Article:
Locked Up 

Reclassifying marijuana as a Schedule 2 drug would come with some positives—but could lead to a train wreck

Here we go again with the schedules.

Late last month, Colorado, which has had medical marijuana on the books since voters passed it in 2000, jumped on the bandwagon with Vermont, Washington and Rhode Island to ask the federal government to reclassify marijuana as a Schedule 2 drug. (See "Off Schedule," Dec. 8.) On the surface, reclassification sounds great.

Under current federal law, marijuana is a Schedule 1 drug, which means the Great Nation doesn't recognize any medical benefits whatsoever. It's treated the same as heroin and mescaline and psilocybin.

That sucks.

Reclassifying marijuana would be a de facto recognition of the medical benefit of cannabis. It would mean that after all these years, the bureaucrats had finally caught up with the doctors and realized that cannabis can help people.

Unfortunately, that sucks, too.

Colorado asked for reclassification because it was required by a state law passed in 2010. It was a minor provision in one of two laws creating a broad set of MMJ regulations. One law creates a licensing system for operators and employees of grow operations, dispensaries and makers of edibles. It requires background checks and good moral character, and forbids unfair business practices. It reduces the fee for an MMJ card from $90 to $35.

That doesn't suck.

The second law requires doctors to actually see patients before they recommend MMJ and to be available for follow-up care once they do. It requires them to discuss patients' medical conditions before recommending MMJ. It forbids doctors from taking gifts or other remuneration from cannabis providers or having any economic interest in a company that distributes or provides MMJ.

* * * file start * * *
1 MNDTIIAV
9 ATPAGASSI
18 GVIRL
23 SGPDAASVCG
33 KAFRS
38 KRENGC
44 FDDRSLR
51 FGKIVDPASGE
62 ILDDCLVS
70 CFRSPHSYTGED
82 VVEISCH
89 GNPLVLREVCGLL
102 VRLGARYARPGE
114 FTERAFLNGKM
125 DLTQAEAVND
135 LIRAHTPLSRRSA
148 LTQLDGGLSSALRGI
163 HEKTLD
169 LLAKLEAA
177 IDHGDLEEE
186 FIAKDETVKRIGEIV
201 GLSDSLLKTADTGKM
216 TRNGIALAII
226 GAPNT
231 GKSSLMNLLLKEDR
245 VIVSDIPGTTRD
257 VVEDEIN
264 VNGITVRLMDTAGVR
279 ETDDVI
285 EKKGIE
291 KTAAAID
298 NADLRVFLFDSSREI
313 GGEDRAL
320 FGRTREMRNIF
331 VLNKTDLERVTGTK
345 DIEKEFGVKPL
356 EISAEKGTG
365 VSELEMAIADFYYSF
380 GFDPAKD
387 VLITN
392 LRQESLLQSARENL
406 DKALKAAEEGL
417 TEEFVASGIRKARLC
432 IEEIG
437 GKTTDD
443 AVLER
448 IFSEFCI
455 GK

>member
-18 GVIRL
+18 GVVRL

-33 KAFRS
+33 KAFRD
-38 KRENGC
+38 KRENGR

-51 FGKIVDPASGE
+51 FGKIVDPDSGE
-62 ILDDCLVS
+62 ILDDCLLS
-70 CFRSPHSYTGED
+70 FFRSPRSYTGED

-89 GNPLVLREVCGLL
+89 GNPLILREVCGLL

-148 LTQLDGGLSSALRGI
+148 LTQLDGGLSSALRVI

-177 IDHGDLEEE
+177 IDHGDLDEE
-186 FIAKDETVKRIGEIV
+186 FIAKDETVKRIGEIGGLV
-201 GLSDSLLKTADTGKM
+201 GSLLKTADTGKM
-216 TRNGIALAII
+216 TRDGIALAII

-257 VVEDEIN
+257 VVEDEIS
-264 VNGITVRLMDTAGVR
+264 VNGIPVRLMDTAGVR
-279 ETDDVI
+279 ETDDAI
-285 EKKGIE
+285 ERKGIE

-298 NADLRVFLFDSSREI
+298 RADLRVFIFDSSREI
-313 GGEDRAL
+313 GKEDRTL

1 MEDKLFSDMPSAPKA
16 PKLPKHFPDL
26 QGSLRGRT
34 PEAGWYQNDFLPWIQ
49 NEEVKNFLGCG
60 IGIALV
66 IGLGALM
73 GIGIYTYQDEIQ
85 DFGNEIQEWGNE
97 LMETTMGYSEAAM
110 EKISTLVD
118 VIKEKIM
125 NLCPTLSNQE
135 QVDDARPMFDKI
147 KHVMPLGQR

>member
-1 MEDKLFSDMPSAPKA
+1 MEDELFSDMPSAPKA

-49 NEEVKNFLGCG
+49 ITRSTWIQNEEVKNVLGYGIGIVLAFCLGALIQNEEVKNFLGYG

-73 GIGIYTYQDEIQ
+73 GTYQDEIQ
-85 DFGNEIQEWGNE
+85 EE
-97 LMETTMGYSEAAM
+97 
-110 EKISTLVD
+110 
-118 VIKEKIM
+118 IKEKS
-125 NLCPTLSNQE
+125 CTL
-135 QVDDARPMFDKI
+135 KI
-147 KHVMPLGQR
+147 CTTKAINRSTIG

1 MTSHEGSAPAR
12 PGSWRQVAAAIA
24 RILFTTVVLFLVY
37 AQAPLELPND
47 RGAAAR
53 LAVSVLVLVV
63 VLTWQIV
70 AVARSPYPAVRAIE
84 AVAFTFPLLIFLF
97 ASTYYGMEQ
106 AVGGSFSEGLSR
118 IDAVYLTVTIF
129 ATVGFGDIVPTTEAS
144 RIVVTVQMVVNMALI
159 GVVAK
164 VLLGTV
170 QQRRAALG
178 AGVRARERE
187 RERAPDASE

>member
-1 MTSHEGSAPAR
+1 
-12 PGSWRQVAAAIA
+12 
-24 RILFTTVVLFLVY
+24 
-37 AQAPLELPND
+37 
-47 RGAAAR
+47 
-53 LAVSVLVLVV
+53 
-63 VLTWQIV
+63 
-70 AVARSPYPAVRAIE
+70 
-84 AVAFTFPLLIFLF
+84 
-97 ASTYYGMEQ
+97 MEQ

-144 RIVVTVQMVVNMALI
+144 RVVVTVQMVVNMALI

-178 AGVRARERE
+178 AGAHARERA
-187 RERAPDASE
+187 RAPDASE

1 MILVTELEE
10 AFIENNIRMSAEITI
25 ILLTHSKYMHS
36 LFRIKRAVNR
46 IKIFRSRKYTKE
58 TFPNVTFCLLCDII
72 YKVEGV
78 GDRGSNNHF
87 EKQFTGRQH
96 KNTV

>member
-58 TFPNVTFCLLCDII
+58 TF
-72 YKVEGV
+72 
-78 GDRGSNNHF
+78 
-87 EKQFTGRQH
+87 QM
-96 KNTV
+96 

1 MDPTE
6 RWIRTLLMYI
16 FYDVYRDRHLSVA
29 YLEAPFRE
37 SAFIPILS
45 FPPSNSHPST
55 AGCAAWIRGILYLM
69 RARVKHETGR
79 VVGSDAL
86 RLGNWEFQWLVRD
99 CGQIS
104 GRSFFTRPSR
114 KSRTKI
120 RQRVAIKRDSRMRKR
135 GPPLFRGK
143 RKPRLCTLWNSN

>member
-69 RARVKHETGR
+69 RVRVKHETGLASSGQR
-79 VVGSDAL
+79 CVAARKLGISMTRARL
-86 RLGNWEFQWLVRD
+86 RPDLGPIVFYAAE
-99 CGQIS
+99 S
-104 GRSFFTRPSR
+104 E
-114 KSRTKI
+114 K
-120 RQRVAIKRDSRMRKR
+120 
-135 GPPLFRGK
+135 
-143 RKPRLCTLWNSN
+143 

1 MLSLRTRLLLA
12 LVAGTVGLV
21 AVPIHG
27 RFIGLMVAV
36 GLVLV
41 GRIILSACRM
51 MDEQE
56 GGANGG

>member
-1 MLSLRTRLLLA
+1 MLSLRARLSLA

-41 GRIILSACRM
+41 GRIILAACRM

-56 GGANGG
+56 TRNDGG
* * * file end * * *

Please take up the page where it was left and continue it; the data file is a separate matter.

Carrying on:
That also doesn't suck.

The Colorado regulations make sense for numerous reasons. We need to keep shysters and dope-dealers out of the business, even though I have known a few dope dealers in my time, and most of them seemed like pretty decent people. Certainly, many of them would serve the medical community better than drug-company reps, who crisscross the nation pouring lavish gifts on doctors and hospital administrators, padding their pockets (and the doctors' pockets) with your money and driving the cost of medication through the roof.

But pot dealers don't really fit into the medical paradigm, the key word there being "medical."

We also need regulation to stave off federal raids. U.S. Attorney General Eric Holder recently told Congress that his agency isn't likely to prosecute MMJ facilities in states with strong regulations. California, where the threat of raids has closed hundreds of dispensaries in recent months, has almost no regulations. But Arizona has all kinds of rules and regulations and paragraphs and subsections to make everything dovetail just right. So our strong regulations could keep the feds off our back.

That wouldn't suck.

But reclassifying MMJ as a Schedule 2 drug is too high of a price to pay. Although the Colorado law might prevent the drug-company machine from influencing doctors and keep the shysters and moneychangers out of the MMJ system, federal law doesn't.

Reclassifying marijuana under the Controlled Substances Act would move your MMJ from the 5-gallon bucket in your extra bedroom to the dark recesses of the pharmacy, where it would be closely held in rooms with cameras and punch-code security systems and locks made of tempered steel. Flabby security guards with guns would prevent you from getting into the room where they keep your medication.

So now that we have four states on the medical-marijuana Schedule 2 bandwagon, I guess we can only hope the wagon doesn't become a freight train. Yes, you can move things along much quicker in a freight train. Yes, you can move a lot more goods in a train than a wagon. But if the bandwagon becomes a freight train, it might lead to a train wreck.

And that would most definitely suck.

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